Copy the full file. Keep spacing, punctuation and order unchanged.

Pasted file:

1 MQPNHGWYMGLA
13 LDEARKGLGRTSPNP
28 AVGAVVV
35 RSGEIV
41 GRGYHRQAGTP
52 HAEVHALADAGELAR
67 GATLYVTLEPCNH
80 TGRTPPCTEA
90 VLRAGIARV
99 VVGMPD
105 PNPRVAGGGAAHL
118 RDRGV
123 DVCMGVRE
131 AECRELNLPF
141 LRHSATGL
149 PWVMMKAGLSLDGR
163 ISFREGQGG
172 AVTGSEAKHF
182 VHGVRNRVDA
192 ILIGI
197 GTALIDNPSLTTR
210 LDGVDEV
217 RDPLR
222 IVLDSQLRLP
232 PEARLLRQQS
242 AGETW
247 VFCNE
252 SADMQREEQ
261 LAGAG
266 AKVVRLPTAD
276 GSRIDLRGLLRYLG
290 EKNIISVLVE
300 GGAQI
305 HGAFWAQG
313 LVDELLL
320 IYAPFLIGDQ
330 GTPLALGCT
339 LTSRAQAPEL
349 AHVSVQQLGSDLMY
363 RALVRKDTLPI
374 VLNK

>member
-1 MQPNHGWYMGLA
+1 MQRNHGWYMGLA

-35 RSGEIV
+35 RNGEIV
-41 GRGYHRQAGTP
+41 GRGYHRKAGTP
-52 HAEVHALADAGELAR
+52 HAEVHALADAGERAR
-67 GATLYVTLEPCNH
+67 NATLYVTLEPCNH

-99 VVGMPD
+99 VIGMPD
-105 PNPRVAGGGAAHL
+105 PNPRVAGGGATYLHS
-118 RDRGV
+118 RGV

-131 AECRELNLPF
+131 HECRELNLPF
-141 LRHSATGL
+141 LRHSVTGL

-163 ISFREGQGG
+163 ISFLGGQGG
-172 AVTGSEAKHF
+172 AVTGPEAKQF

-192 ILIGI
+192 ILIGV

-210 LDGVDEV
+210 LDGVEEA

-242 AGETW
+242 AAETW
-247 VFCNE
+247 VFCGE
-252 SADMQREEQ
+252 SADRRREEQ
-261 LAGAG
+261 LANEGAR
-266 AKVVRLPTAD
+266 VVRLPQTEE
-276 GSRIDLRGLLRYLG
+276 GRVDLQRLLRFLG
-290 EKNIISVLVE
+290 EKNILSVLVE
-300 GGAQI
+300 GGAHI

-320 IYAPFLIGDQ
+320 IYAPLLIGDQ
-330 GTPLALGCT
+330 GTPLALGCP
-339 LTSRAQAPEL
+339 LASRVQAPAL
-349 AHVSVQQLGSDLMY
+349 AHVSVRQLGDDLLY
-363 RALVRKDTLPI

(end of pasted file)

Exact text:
1 MQPNHGWYMGLA
13 LDEARKGLGRTSPNP
28 AVGAVVV
35 RSGEIV
41 GRGYHRQAGTP
52 HAEVHALADAGELAR
67 GATLYVTLEPCNH
80 TGRTPPCTEA
90 VLRAGIARV
99 VVGMPD
105 PNPRVAGGGAAHL
118 RDRGV
123 DVCMGVRE
131 AECRELNLPF
141 LRHSATGL
149 PWVMMKAGLSLDGR
163 ISFREGQGG
172 AVTGSEAKHF
182 VHGVRNRVDA
192 ILIGI
197 GTALIDNPSLTTR
210 LDGVDEV
217 RDPLR
222 IVLDSQLRLP
232 PEARLLRQQS
242 AGETW
247 VFCNE
252 SADMQREEQ
261 LAGAG
266 AKVVRLPTAD
276 GSRIDLRGLLRYLG
290 EKNIISVLVE
300 GGAQI
305 HGAFWAQG
313 LVDELLL
320 IYAPFLIGDQ
330 GTPLALGCT
339 LTSRAQAPEL
349 AHVSVQQLGSDLMY
363 RALVRKDTLPI
374 VLNK

>member
-1 MQPNHGWYMGLA
+1 MQRNHGWYMGLA

-35 RSGEIV
+35 RNGEIV
-41 GRGYHRQAGTP
+41 GRGYHRKAGTP
-52 HAEVHALADAGELAR
+52 HAEVHALADAGERAR
-67 GATLYVTLEPCNH
+67 NATLYVTLEPCNH

-99 VVGMPD
+99 VIGMPD
-105 PNPRVAGGGAAHL
+105 PNPRVAGGGATYLHS
-118 RDRGV
+118 RGV

-131 AECRELNLPF
+131 HECRELNLPF
-141 LRHSATGL
+141 LRHSVTGL

-163 ISFREGQGG
+163 ISFLGGQGG
-172 AVTGSEAKHF
+172 AVTGPEAKQF

-192 ILIGI
+192 ILIGV

-210 LDGVDEV
+210 LDGVEEA

-242 AGETW
+242 AAETW
-247 VFCNE
+247 VFCGE
-252 SADMQREEQ
+252 SADRRREEQ
-261 LAGAG
+261 LANEGAR
-266 AKVVRLPTAD
+266 VVRLPQTEE
-276 GSRIDLRGLLRYLG
+276 GRVDLQRLLRFLG
-290 EKNIISVLVE
+290 EKNILSVLVE
-300 GGAQI
+300 GGAHI

-320 IYAPFLIGDQ
+320 IYAPLLIGDQ
-330 GTPLALGCT
+330 GTPLALGCP
-339 LTSRAQAPEL
+339 LASRVQAPAL
-349 AHVSVQQLGSDLMY
+349 AHVSVRQLGDDLLY
-363 RALVRKDTLPI